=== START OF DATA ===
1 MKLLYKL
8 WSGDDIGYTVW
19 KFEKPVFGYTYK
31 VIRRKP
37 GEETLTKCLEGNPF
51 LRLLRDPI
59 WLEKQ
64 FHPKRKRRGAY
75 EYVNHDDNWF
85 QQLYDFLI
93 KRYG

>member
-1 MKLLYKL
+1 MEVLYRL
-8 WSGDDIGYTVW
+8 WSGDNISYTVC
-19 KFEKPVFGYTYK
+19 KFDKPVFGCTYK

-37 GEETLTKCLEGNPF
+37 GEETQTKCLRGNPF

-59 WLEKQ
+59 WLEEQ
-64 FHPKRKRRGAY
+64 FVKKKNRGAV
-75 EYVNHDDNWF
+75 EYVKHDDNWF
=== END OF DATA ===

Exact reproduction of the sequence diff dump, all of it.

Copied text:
1 MKLLYKL
8 WSGDDIGYTVW
19 KFEKPVFGYTYK
31 VIRRKP
37 GEETLTKCLEGNPF
51 LRLLRDPI
59 WLEKQ
64 FHPKRKRRGAY
75 EYVNHDDNWF
85 QQLYDFLI
93 KRYG

>member
-1 MKLLYKL
+1 MEVLYRL
-8 WSGDDIGYTVW
+8 WSGDNISYTVC
-19 KFEKPVFGYTYK
+19 KFDKPVFGCTYK

-37 GEETLTKCLEGNPF
+37 GEETQTKCLRGNPF

-59 WLEKQ
+59 WLEEQ
-64 FHPKRKRRGAY
+64 FVKKKNRGAV
-75 EYVNHDDNWF
+75 EYVKHDDNWF